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Texas Community Reels After Latest School Shooter Kills 10


A 17-year-old student has given a statement about his role in the murders of 10 people at his high school near Houston, Texas. Ten others were wounded in that shooting. The student has been charged with capital murder. Investigators say he walked into first period art class on Friday morning, pulled a shotgun and a handgun from underneath a black trench coat and began to fire. Explosive devices were found at the school and in his vehicle.

NPR's John Burnett is with us on the line from Santa Fe, near where the shooting took place. John, thanks for being with us.


SIMON: What can you tell us about the investigation today?

BURNETT: Well, the murderer's being held without bond in the Galveston County Jail. Among the dead are a substitute teacher and a Pakistani exchange student, along with eight other students. I'd say the little community here - Santa Fe - is horror-stricken and uncomprehending, just like they were in Parkland, Fla., in Sutherland Springs, Texas, in Orlando, Fla., and dozens of other places in America.

But these mass shootings are happening with sickening regularity. I was at the vigil last night, Scott. Several hundred people were gathered on a grassy lawn surrounded by pines and oak trees. They set up a long table with 10 candles and 10 Bibles and 10 white roses for the victims. This is a local preacher Clint deGroot.


CLINT DEGROOT: My heart is ripped out this whole day because of evil that has happened here on my old stomping grounds. And I see coaches and I see classmates in the crowd tonight. I see a community that I grew up in that I know is strong and courageous.

SIMON: John, what have we learned about the security measures that were in place in the school yesterday?

BURNETT: Well, Santa Fe High School's big. It's got 1,400 kids. And the governor said yesterday they were ranked as a safe school. They had two armed police officers on campus. One of the cops actually confronted the shooter. He was shot in the arm and is in stable condition in a hospital. I asked the Santa Fe School Board president Rusty Norman how they prepared for this sort of nightmare. And here's what he said.

RUSTY NORMAN: We have spent a lot of time, a lot of effort around training our students, our staff, our police officers on these type situations because they are an unfortunate fact of life. You know, our feeling today is that we've done the best we could. We'll learn from this, and we'll move forward.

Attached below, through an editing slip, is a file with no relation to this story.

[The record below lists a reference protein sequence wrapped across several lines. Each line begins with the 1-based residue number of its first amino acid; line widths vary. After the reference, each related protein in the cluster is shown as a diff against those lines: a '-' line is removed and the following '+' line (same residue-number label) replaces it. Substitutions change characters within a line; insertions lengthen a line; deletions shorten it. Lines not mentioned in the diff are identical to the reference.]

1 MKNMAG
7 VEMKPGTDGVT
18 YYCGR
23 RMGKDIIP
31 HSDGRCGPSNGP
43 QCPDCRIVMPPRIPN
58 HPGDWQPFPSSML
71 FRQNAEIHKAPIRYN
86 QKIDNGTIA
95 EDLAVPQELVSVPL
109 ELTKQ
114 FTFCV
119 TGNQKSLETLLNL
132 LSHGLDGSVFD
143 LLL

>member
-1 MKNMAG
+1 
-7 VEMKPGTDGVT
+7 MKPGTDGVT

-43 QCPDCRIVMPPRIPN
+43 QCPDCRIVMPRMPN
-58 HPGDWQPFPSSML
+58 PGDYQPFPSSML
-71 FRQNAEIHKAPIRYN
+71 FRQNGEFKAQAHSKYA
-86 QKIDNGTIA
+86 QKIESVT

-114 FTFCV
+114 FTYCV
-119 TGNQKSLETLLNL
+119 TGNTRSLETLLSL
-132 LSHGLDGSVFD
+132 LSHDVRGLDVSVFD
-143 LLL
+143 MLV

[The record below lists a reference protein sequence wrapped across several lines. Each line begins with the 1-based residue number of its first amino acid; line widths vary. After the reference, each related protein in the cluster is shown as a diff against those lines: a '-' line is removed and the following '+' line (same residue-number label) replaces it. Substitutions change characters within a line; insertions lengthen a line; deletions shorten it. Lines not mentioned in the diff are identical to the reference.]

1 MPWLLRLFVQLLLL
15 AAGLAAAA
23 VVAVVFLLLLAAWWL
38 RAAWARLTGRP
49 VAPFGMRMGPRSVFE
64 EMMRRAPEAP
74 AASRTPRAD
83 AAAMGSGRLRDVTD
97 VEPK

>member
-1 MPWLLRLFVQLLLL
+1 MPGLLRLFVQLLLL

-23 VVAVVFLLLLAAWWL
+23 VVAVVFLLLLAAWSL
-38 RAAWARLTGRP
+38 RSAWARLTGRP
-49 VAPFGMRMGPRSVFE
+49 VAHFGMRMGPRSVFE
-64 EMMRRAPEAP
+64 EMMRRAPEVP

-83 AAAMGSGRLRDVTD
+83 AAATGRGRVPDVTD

SIMON: And, John, what do we know today about the shooter - we'll have to say his name once - Dimitrios Pagourtzis?

BURNETT: Right. Well, I was at the vigil last night, and I met this 18-year-old senior named Tyler Ray. He's a strapping blue-eyed athlete who says he played football for the Santa Fe Indians with Pagourtzis, who was a defensive tackle on the junior varsity team. And Ray says he never would have suspected this kid was capable of mass murder. He says his parents would come to all the games and support him.

He and Pagourtzis used to talk about their dreams. Ray wanted to go into the Army. The 17-year-old wanted to go and to join the Marines. Ray even says he joshed with the shooter on Thursday, the day before the massacre. They were on a bus on a field trip headed to a popular water park in Galveston.

Ray says Pagourtzis was not a troublemaker. He didn't know anything about the shooter posting a picture on Facebook of a T-shirt that read born to kill, which we heard about later. This is Ray right here.

TYLER RAY: One day that you know - you think you know this kid, you think you can hang out with him and stuff and you can joke with him. The next day, he's shooting up a school. And - just never know.

BURNETT: I also spoke with Lauren Severin. She's a bright-eyed 17-year-old junior who had a cross around her neck. And she says Pagourtzis was in a couple of her classes. She's thankful he didn't open fire on her and her classmates. She had a very different description of the murderer than the football player did. I told her what the jock had told me, and this is what she said.

LAUREN SEVERIN: I don't think he was normal. I think he was really strange and quiet. And I wasn't really surprised when I figured out it was him.

BURNETT: Why's that?

SEVERIN: Just 'cause he always wears this weird trench coat, and he just kind of looks like a psychopath.

BURNETT: She says she thinks Pagourtzis was bullied in school because he was different. She was clearly rattled, and I asked her how she's doing. She says she's in denial, like the shooting never happened. And in a few days, she's going to have a mental breakdown.

SIMON: Thanks so much, John Burnett. Transcript provided by NPR, Copyright NPR.

Scott Simon is one of America's most admired writers and broadcasters. He is the host of Weekend Edition Saturday and is one of the hosts of NPR's morning news podcast Up First. He has reported from all fifty states, five continents, and ten wars, from El Salvador to Sarajevo to Afghanistan and Iraq. His books have chronicled character and characters, in war and peace, sports and art, tragedy and comedy.
As NPR's Southwest correspondent based in Austin, Texas, John Burnett covers immigration, border affairs, Texas news and other national assignments. In 2018, 2019 and again in 2020, he won national Edward R. Murrow Awards from the Radio-Television News Directors Association for continuing coverage of the immigration beat. In 2020, Burnett along with other NPR journalists, were finalists for a duPont-Columbia Award for their coverage of the Trump Administration's Remain in Mexico program. In December 2018, Burnett was invited to participate in a workshop on Refugees, Immigration and Border Security in Western Europe, sponsored by the RIAS Berlin Commission.